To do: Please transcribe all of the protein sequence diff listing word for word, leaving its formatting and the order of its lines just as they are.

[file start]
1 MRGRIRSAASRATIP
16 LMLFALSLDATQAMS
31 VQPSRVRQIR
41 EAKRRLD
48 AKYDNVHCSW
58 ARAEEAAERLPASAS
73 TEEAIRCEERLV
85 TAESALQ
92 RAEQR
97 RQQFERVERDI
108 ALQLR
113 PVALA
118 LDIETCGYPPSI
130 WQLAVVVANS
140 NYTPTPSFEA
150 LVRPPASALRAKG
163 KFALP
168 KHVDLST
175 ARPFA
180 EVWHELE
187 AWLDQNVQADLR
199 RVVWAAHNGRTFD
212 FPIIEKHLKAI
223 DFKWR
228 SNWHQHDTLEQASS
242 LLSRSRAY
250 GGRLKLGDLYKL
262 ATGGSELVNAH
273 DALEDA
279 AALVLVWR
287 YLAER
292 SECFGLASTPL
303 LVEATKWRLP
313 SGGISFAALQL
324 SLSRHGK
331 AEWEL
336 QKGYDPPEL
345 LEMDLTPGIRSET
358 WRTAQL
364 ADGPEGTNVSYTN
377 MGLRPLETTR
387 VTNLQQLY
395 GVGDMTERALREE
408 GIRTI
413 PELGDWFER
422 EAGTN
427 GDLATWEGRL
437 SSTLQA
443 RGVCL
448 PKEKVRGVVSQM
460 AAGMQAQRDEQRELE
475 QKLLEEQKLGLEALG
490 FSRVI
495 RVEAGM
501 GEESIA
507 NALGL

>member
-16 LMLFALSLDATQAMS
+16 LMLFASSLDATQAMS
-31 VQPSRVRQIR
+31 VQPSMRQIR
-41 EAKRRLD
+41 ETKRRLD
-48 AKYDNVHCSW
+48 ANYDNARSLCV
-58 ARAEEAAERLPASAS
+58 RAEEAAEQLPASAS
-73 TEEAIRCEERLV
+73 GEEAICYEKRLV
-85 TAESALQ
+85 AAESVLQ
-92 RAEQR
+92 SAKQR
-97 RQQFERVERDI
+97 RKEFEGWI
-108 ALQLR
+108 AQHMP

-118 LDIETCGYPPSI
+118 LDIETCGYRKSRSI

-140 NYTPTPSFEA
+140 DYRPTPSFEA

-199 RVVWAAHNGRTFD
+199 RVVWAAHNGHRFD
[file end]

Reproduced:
1 MRGRIRSAASRATIP
16 LMLFALSLDATQAMS
31 VQPSRVRQIR
41 EAKRRLD
48 AKYDNVHCSW
58 ARAEEAAERLPASAS
73 TEEAIRCEERLV
85 TAESALQ
92 RAEQR
97 RQQFERVERDI
108 ALQLR
113 PVALA
118 LDIETCGYPPSI
130 WQLAVVVANS
140 NYTPTPSFEA
150 LVRPPASALRAKG
163 KFALP
168 KHVDLST
175 ARPFA
180 EVWHELE
187 AWLDQNVQADLR
199 RVVWAAHNGRTFD
212 FPIIEKHLKAI
223 DFKWR
228 SNWHQHDTLEQASS
242 LLSRSRAY
250 GGRLKLGDLYKL
262 ATGGSELVNAH
273 DALEDA
279 AALVLVWR
287 YLAER
292 SECFGLASTPL
303 LVEATKWRLP
313 SGGISFAALQL
324 SLSRHGK
331 AEWEL
336 QKGYDPPEL
345 LEMDLTPGIRSET
358 WRTAQL
364 ADGPEGTNVSYTN
377 MGLRPLETTR
387 VTNLQQLY
395 GVGDMTERALREE
408 GIRTI
413 PELGDWFER
422 EAGTN
427 GDLATWEGRL
437 SSTLQA
443 RGVCL
448 PKEKVRGVVSQM
460 AAGMQAQRDEQRELE
475 QKLLEEQKLGLEALG
490 FSRVI
495 RVEAGM
501 GEESIA
507 NALGL

>member
-16 LMLFALSLDATQAMS
+16 LMLFASSLDATQAMS
-31 VQPSRVRQIR
+31 VQPSMRQIR
-41 EAKRRLD
+41 ETKRRLD
-48 AKYDNVHCSW
+48 ANYDNARSLCV
-58 ARAEEAAERLPASAS
+58 RAEEAAEQLPASAS
-73 TEEAIRCEERLV
+73 GEEAICYEKRLV
-85 TAESALQ
+85 AAESVLQ
-92 RAEQR
+92 SAKQR
-97 RQQFERVERDI
+97 RKEFEGWI
-108 ALQLR
+108 AQHMP

-118 LDIETCGYPPSI
+118 LDIETCGYRKSRSI

-140 NYTPTPSFEA
+140 DYRPTPSFEA

-199 RVVWAAHNGRTFD
+199 RVVWAAHNGHRFD